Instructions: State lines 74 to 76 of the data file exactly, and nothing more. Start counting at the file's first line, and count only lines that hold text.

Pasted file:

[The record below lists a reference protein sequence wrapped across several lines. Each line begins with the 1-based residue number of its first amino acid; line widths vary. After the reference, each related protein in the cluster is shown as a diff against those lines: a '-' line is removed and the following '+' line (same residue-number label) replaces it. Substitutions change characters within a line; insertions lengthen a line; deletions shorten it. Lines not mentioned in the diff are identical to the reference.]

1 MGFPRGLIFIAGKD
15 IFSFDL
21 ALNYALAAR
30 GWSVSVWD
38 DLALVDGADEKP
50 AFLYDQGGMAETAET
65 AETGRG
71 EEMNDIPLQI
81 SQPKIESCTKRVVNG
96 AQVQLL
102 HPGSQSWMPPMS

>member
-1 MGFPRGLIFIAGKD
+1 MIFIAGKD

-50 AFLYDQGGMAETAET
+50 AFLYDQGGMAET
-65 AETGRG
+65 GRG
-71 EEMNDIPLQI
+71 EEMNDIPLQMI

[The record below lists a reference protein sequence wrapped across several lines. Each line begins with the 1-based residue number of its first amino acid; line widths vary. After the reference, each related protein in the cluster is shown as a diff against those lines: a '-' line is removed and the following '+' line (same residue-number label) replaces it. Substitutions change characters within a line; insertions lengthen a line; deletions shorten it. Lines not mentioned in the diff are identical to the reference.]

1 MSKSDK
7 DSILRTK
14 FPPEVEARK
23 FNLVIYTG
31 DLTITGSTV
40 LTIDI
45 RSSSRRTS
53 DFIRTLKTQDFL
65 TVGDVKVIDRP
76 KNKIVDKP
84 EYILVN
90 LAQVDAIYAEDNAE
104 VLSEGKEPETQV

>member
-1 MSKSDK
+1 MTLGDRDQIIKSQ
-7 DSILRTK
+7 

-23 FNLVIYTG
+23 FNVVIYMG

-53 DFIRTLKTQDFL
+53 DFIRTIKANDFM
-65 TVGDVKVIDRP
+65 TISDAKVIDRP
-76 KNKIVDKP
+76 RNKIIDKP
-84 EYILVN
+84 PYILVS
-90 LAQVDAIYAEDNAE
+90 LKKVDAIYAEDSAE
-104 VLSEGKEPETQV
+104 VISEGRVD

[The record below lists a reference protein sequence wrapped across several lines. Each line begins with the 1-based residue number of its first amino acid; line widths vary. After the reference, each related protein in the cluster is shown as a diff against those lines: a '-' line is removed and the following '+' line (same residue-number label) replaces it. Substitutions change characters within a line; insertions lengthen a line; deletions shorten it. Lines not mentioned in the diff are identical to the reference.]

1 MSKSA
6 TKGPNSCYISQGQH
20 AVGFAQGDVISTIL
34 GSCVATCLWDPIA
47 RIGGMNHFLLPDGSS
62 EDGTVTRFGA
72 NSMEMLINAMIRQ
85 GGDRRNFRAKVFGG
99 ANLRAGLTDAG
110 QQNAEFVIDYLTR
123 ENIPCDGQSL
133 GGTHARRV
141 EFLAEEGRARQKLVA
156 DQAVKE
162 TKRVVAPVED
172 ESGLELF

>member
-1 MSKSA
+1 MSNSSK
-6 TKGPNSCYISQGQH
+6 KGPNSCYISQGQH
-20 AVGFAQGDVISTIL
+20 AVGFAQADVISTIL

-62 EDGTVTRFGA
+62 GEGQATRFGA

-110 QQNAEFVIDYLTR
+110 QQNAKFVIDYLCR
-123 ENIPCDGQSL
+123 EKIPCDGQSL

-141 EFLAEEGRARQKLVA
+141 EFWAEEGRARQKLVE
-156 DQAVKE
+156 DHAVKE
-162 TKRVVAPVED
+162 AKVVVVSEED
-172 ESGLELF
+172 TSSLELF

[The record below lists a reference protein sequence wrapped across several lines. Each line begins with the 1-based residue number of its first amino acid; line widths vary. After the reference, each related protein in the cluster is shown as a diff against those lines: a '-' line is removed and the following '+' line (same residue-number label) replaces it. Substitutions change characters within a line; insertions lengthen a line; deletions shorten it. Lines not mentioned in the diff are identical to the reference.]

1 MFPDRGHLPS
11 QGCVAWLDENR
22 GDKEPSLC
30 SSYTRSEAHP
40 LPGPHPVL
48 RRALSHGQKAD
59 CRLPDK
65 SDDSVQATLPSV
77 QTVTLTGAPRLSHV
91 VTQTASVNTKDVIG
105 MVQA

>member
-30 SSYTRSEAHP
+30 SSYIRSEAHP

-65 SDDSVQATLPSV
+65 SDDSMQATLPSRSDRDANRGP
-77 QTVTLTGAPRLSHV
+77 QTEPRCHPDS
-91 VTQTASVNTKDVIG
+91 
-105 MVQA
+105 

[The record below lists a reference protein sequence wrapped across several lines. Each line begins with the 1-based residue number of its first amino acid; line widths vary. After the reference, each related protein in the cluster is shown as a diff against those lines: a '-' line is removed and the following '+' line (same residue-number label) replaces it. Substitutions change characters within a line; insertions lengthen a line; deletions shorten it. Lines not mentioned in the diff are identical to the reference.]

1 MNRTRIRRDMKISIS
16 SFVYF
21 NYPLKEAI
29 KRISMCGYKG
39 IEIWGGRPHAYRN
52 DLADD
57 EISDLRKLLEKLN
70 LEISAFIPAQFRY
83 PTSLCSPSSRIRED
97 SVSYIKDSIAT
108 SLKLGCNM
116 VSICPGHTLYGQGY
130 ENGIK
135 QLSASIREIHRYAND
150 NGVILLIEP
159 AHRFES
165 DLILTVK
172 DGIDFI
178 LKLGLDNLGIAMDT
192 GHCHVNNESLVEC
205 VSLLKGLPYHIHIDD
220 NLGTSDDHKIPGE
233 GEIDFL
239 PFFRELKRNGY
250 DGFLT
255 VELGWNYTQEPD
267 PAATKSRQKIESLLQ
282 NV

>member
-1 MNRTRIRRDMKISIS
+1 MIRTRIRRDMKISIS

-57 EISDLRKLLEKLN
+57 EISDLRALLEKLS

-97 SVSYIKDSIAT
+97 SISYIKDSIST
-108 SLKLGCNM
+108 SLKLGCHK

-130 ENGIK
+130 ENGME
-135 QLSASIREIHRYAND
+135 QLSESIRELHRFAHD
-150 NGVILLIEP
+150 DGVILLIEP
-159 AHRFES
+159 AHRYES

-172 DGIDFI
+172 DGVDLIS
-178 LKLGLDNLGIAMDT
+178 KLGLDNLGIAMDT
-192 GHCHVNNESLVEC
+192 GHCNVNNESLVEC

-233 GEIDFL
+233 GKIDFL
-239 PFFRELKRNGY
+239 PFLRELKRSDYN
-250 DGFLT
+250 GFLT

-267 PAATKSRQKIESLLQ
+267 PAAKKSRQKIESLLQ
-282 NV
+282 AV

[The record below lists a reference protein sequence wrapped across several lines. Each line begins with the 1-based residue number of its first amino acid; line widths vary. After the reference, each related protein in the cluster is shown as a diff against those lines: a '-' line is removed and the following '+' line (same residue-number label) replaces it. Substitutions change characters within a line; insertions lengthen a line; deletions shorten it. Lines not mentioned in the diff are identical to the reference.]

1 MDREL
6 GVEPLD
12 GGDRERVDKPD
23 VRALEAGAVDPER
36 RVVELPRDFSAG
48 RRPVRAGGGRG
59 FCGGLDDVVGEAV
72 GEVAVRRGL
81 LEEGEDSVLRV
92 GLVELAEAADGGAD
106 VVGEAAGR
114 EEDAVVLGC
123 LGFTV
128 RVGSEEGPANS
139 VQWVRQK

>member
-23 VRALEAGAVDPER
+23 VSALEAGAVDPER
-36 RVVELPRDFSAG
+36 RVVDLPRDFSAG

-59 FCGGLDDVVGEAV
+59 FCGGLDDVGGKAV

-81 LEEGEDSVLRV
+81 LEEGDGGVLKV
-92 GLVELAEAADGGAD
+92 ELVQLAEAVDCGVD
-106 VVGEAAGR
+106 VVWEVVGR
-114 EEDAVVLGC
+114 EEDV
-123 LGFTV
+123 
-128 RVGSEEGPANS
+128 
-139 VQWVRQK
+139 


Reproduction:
+1 MSNSSK
-6 TKGPNSCYISQGQH
+6 KGPNSCYISQGQH